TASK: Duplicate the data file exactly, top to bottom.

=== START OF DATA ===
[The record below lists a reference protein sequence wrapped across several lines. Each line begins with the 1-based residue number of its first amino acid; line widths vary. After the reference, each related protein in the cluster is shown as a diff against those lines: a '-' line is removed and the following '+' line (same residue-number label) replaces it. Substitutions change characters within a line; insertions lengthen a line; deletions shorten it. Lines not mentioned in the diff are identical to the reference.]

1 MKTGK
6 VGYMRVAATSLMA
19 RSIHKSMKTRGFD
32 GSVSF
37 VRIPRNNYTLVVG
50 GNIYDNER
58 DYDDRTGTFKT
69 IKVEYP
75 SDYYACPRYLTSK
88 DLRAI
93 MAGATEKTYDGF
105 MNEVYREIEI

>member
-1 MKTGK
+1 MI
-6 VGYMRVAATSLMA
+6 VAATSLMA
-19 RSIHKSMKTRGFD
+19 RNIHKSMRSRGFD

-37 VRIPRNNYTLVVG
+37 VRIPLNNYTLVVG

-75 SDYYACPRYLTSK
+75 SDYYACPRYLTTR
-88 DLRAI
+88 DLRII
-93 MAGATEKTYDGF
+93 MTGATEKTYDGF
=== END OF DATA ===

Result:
[The record below lists a reference protein sequence wrapped across several lines. Each line begins with the 1-based residue number of its first amino acid; line widths vary. After the reference, each related protein in the cluster is shown as a diff against those lines: a '-' line is removed and the following '+' line (same residue-number label) replaces it. Substitutions change characters within a line; insertions lengthen a line; deletions shorten it. Lines not mentioned in the diff are identical to the reference.]

1 MKTGK
6 VGYMRVAATSLMA
19 RSIHKSMKTRGFD
32 GSVSF
37 VRIPRNNYTLVVG
50 GNIYDNER
58 DYDDRTGTFKT
69 IKVEYP
75 SDYYACPRYLTSK
88 DLRAI
93 MAGATEKTYDGF
105 MNEVYREIEI

>member
-1 MKTGK
+1 MI
-6 VGYMRVAATSLMA
+6 VAATSLMA
-19 RSIHKSMKTRGFD
+19 RNIHKSMRSRGFD

-37 VRIPRNNYTLVVG
+37 VRIPLNNYTLVVG

-75 SDYYACPRYLTSK
+75 SDYYACPRYLTTR
-88 DLRAI
+88 DLRII
-93 MAGATEKTYDGF
+93 MTGATEKTYDGF